Although William Wilberforce is celebrated this bicentenary year for the abolition of the transatlantic slave trade, what is not well known is the way his compassion and zeal extended to needy, elderly Christians. For several years, until his death in 1833, he was vice-president of The Aged Pilgrims’ Friend Society (now Pilgrim Homes) and worked tirelessly with the society to help free the elderly from appalling social conditions.
This year is also Pilgrim Homes’ bicentennial year. The society was founded by a group of young Christians in August 1807. They would be amazed to see today that, although we live in a welfare state, many elderly people still suffer in their old age – isolated because of frailty, outliving friends and relatives, and sometimes even forgotten by church fellowships.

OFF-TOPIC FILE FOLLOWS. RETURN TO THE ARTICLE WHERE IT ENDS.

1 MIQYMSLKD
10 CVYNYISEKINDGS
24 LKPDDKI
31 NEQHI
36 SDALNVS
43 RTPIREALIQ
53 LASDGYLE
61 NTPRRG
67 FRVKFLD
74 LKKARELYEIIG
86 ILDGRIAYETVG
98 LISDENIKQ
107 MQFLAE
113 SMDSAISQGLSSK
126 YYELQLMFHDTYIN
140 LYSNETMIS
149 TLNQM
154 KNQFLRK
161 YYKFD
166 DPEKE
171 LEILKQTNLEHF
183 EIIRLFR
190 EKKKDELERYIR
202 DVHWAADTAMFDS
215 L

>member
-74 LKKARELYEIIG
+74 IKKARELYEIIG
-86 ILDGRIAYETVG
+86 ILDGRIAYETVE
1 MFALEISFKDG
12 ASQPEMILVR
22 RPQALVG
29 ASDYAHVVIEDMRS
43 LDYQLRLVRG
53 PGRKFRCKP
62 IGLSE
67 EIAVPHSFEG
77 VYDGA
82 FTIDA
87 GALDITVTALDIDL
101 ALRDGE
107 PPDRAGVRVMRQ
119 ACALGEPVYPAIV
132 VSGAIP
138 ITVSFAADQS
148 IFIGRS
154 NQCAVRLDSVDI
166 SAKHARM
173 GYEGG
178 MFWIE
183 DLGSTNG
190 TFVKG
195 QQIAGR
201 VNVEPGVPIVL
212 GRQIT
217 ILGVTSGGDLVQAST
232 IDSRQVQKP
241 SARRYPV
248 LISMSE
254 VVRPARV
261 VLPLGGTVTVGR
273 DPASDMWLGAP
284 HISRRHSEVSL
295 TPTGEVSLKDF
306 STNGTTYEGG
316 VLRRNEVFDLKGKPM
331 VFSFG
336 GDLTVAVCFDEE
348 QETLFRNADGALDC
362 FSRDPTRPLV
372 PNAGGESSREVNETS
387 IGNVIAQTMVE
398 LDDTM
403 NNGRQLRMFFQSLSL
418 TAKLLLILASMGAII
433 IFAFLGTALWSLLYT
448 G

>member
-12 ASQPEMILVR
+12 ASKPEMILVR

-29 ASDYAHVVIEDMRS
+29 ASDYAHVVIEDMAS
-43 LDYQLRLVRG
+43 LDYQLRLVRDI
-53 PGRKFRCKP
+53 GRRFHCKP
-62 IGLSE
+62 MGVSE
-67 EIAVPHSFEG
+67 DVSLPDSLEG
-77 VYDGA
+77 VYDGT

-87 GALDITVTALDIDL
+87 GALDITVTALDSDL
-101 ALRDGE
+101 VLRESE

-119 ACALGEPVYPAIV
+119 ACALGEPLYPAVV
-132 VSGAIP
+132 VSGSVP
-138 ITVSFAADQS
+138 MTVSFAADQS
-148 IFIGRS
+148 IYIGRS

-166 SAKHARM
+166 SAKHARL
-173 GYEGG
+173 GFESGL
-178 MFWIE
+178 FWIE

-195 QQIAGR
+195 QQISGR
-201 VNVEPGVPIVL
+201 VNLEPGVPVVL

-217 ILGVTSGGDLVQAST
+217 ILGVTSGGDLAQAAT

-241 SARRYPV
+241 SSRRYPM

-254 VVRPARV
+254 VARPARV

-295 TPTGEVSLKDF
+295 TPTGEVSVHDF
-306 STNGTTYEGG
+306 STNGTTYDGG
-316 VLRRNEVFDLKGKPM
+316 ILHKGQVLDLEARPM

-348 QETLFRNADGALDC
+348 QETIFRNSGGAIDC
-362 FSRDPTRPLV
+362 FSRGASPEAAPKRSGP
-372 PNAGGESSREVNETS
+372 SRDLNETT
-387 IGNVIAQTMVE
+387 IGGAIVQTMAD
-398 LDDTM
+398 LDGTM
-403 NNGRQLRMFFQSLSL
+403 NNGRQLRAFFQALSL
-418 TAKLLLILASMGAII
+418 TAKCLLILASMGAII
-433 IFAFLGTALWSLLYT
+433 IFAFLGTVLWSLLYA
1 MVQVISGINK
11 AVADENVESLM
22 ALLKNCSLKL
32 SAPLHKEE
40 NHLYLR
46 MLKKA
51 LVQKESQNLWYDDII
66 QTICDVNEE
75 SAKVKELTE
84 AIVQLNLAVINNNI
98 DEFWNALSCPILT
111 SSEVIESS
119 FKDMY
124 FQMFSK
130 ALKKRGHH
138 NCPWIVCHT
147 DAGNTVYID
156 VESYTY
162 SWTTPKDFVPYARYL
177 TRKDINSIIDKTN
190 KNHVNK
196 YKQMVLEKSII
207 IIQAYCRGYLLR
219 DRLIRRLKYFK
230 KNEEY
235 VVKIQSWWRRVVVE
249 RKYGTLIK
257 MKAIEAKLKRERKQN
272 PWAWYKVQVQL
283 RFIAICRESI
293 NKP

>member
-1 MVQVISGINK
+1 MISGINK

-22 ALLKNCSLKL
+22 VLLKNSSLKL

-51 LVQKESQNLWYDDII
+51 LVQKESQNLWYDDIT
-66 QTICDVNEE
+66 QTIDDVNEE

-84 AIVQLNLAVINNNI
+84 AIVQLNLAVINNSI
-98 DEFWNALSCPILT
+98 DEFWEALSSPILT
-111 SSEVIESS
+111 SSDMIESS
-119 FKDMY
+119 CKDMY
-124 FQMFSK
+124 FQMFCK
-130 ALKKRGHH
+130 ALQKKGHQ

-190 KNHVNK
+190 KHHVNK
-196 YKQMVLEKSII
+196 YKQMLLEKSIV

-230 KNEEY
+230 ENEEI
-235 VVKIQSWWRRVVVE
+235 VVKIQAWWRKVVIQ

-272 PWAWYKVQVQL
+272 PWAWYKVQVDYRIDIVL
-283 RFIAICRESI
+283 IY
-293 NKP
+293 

Each week around 60 people die alone, without the support of family and friends, according to a study presented a year ago by MP Paul Burstow, a member of the Commons Health Committee.
2007 sees a double thanksgiving for Pilgrim Homes, as it also marks the opening of its newest development, a 58-flat extra care housing scheme in Mirfield, West Yorkshire. Royd Court has been designed as a safe, Christian neighbourhood, and people living there will be offered the care and support they need to live independently in their own homes.
More information from www.royd-court.org.uk or by writing to Pilgrim Homes, 175 Tower Bridge Road, London SE1 2AL.